With the single turbo conversion complete, I figured it’d be good to shed my insights and add closure. This was easily the most rigorous and difficult project that I have personally pursued. I know you can cut corners and convert a car to single turbo fast and cheap (~sub-$6k), but this is not acceptable to me. It became extremely time-consuming and involving to wade through a job of such magnitude and scope. There were literally hundreds of different items that required individualized attention.

It was an absolute frenzy making countless trips to Vic Hubbard‘s, Dale’s Hardware, and various other stores to seek out specific parts and fasteners. In the end, I’d estimate that the cumulative total time I’ve invested in achieving the single turbo conversion equates to around 700 hours. This includes all the researching, shopping, parts-getting, and labor. Albeit I was busy accumulating the necessary inventory of parts many months in advance, I did not start the physical disassembly of the stock setup until mid-December. I finished the conversion mid-March.

Depending on your perspective, my timeframe is either slow or relatively fast. During the past 3 months, the majority of my days were very long. I had to maintain a constant rhythm of work in order to complete the project in the time that I did.

As you can imagine, I am very relieved that I can finally take a breather. The deed is done. This project has provided serious relativity to me. “Normal” life now seems oddly slow-paced and easy-going. I can also appreciate anyone who has undertaken a similar task, because this wasn’t a small feat. I had to thoroughly learn the process from scratch by pouring over diagrams, seeking assistance from others, and conducting a bountiful amount of searching. You need to have steadfast perseverance and concentrated diligence. Simply said, an unmotivated or inept individual is not the right candidate.

Now, let’s summarize the objective-oriented achievements that underpin the effort exerted. It wasn’t a small decision to tear down a 25,000 miles stock engine and convert it to single turbo. But after careful consideration and deliberation, I knew it was a necessity.

As nice as the idea of sequential turbos may be, its benefits are heavily outweighed by its complexities. The sheer number of vacuum lines and solenoids required to make the system function is insane. Debugging an issue here would have been a nightmare.

My fundamental goal with this car is to simplify and modernize. Allow me to outline the factual points that substantiate the superiority of a single turbo setup:

  • Immensely reduced complexity and fail points.
    • There are now only 6-7 vacuum lines, which are ALL easily visible and accessible.
    • The multitude of solenoids has been reduced to just one.
    • Mechanical simplicity: Boost is controlled off of the wastegates’ springs, which is about as robust and reliable as you can get.
  • It’s important to remember that the 3rd Generation RX-7 is now 20+ years old. This was an opportunity to bring core components out of antiquity.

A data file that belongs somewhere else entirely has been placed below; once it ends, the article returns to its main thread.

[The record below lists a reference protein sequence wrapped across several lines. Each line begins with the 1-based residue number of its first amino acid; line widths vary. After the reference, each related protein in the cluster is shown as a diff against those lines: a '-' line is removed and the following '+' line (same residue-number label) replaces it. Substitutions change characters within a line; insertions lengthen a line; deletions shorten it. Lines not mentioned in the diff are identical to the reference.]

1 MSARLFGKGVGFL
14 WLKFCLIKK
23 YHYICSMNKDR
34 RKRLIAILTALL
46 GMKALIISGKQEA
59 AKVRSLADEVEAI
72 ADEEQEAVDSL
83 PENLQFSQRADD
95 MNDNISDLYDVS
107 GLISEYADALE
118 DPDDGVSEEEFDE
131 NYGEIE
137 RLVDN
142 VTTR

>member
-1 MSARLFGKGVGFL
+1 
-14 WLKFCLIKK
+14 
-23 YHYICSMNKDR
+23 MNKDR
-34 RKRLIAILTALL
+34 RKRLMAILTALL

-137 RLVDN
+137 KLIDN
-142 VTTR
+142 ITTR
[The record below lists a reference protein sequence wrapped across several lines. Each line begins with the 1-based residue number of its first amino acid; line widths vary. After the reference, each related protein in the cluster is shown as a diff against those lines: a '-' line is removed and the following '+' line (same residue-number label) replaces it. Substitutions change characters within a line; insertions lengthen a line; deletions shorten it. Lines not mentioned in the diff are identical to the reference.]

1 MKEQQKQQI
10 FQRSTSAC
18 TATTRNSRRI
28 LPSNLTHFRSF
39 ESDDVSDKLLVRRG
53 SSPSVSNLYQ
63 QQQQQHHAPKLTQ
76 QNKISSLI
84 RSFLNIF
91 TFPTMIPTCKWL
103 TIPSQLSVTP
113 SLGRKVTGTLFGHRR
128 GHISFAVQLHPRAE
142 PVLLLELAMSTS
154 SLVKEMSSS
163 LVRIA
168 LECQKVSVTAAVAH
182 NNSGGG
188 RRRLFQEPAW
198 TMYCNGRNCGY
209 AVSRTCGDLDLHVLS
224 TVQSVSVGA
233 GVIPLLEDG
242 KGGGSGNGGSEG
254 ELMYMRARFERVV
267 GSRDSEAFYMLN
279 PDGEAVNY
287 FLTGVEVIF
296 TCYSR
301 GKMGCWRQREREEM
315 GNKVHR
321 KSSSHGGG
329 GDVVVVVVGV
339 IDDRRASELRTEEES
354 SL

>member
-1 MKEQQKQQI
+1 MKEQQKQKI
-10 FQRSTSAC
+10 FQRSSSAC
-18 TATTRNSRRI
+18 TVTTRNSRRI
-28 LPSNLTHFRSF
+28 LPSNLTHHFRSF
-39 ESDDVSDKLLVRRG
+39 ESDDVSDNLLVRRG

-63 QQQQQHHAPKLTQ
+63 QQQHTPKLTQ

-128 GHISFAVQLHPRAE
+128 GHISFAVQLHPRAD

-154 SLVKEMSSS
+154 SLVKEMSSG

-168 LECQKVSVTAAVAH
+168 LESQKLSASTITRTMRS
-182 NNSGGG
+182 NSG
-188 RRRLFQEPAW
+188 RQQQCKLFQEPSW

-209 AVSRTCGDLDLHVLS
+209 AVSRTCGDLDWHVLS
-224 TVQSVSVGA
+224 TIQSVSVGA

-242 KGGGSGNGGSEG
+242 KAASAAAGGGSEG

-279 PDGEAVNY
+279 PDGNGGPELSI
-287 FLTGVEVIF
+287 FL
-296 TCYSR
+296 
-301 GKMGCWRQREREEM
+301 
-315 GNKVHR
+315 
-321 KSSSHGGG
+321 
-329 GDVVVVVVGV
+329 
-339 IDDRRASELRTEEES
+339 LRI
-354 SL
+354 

• The turbocharger is now cutting-edge technology and features all of the latest features (double ball bearing, built-in heat sink so it’s only oil cooled, aerodynamic CEA, etc.)
    • The fuel system is also modernized with high-grade Injector Dynamics injectors. Additionally, the Fuel Pulsation Dampener feature is now integrated into the Weldon Fuel Pressure Regulator. Before, the stock FPD was a major culprit of dangerously leaking fuel when old.
  • The new turbo system is overbuilt and worked far below capacity.
    • 12 psi is very minimal for the turbo. It is realistically efficient up to 30 psi. For reference, the stock turbos are only suitable to about 14 psi before they turn into nuclear hair dryers.
    • The max injector duty I’ve seen so far has been around 67-69%.
  • Overall increased accessibility. Everything is now so much more reachable and open. This greatly helps with maintenance, because you no longer have to tear down a million things that are in the way. I can put a wrench on every clamp on every radiator hose and intercooler coupler. Removing the UIM now takes under 10-minutes, whereas it took over 30 minutes before. The entire turbo system is now sitting in plain view – and not hidden under a layer of various intake and intercooler piping.
  • Better flow, better cooling.
    • The stock system was subject to finicky boost creep. With just the addition of a midpipe, you can experience overboost issues. Now, with the dual 44mm wastegates, boost creep is a thing of the past (I’m actually experiencing the opposite of creep).
      • Greater flow and less restriction in the exhaust also aids in reducing under-hood heat.
    • A V-Mount is a superior design and package. Although the weather is still cool and I have only done preliminary testing, water temperatures average around 85*. IAT’s are usually below 40*. This is a phenomenal leap in performance over stock.
  • Lighter weight. A single turbo setup is significantly reduced in weight and offers the best power to weight potential in a rotary application. I’d estimate about 40 lbs was saved from the conversion. A single turbo 13B is about the same weight as a N/A 20B.
  • More power! And a far higher ceiling for power (if ever desired).

And there you have it! A stock sequential setup is great on paper, but does not translate as well in reality. Proponents of leaving a car like the RX-7 99-100% stock are living in the past, they are advocating an untapped platform. I like to approach the matter in a more pragmatic fashion.

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